PBT Extra: What does Kyrie Irving trade mean for LeBron James?

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In the end, the entire Kyrie Irving blockbuster trade was about LeBron James. It started because Kyrie Irving wanted out of LeBron’s enormous shadow. Cleveland went with this trade because Isaiah Thomas and Jae Crowder help them win now, and whatever LeBron decides to do next summer the Brooklyn pick (and maybe Ante Zizic) helps them build for the future.

But what does this trade mean to LeBron James?

Honestly, it doesn’t change much. That’s what I get into in this latest PBT Extra. LeBron is leaving his options open, but maybe this deal could help Cleveland keep him if it makes them more competitive with the Warriors.

Rumor: Young Bulls ‘can’t stand’ Dwyane Wade

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After a loss last January, Dwyane Wade (in conjunction with since-traded Jimmy Butler) lashed out at his Bulls teammates for not caring enough. Those younger players didn’t receive the message gratefully, questioning why Wade didn’t practice more.

The simple answer: Wade is 35, and he and his team are better served if he saves himself for games. But Wade also should have known his schedule left him ill-suited to criticize harder-working teammates.

The whole saga exposed the inherent tension that occurs when an accomplished veteran with declining skills is thrust into a leadership position on a mediocre team.

Consider that backdrop as Wade and Chicago dance around a buyout.

Nick Friedell on ESPN discussing Wade getting bought out:

This is inevitable. It’s coming. It’s a matter of when, not if.

But right now, guys, it’s just kind of a staring contest. Everybody’s looking at each other saying, “OK, how much money are you willing to give up?”

And Gar Forman, the Bulls’ GM, at summer league, said, “Oh, we’re not having conversations.” I don’t think that’s the case. I think Dwyane’s agents and the Bulls are wanting to get this thing done.

But I’d really be surprised if it happened before the season. I still think it’s more likely that it’ll happen probably somewhere in December or January.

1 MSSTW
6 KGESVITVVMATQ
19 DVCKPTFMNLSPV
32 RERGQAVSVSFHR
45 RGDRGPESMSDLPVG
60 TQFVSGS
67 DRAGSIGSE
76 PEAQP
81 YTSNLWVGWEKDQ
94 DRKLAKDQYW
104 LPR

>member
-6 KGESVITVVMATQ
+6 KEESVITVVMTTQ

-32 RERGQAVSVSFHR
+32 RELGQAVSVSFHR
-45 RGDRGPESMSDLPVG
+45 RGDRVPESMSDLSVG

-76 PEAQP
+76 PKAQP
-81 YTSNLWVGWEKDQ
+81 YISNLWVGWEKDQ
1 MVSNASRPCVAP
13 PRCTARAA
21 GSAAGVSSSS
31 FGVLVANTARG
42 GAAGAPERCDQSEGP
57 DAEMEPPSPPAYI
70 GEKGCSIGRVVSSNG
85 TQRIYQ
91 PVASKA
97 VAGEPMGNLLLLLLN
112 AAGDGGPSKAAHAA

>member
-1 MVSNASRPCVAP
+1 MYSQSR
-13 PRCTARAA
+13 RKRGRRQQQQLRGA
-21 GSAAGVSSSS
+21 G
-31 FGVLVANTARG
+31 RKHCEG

But this is a divorce that’s going to happen. It’s just going to take some time.

The young players on the Bulls really can’t stand Dwyane, and it’s the little secret in Chicago. They have had enough.

Wade’s January criticism was reportedly particularly directed at Nikola Mirotic and Michael Carter-Williams, neither of whom are on the roster. (Mirotic, a restricted free agent, will likely return.) Even if Wade’s comments cast a wider net, Jerian Grant, Paul Zipser, Denzel Valentine, Bobby Portis and Cristiano Felicio are the only young players still on the team from that time. None of those players deserve much influence in how the franchise operates.

Still, no matter what the young players want, it’s clear Wade no longer fits on a rebuilding Chicago. They might get their wish.

Wade is set to earn $23.8 million in the final season of an expiring contract. That salary could prove useful in a bigger trade.

If bought out, Wade would count as dead money against Chicago’s cap at his buyout amount. They Bulls should obviously be amenable if he sacrifices enough, but a small discount doesn’t justify locking into that money rather than having a trade chip available.

If Chicago is deep into the cellar as expected after the trade deadline, a buyout would be completely logical then. Maybe the Bulls even assess the trade market sooner and conclude Wade’s huge expiring contract won’t facilitate a trade.

It’s easy to see a buyout happening eventually. In the meantime, Wade and his younger teammates will just have to get along. I trust Wade’s professionalism to make this situation at least tenable, but Fred Hoiberg might have his hands full building cooperation with all the people involved.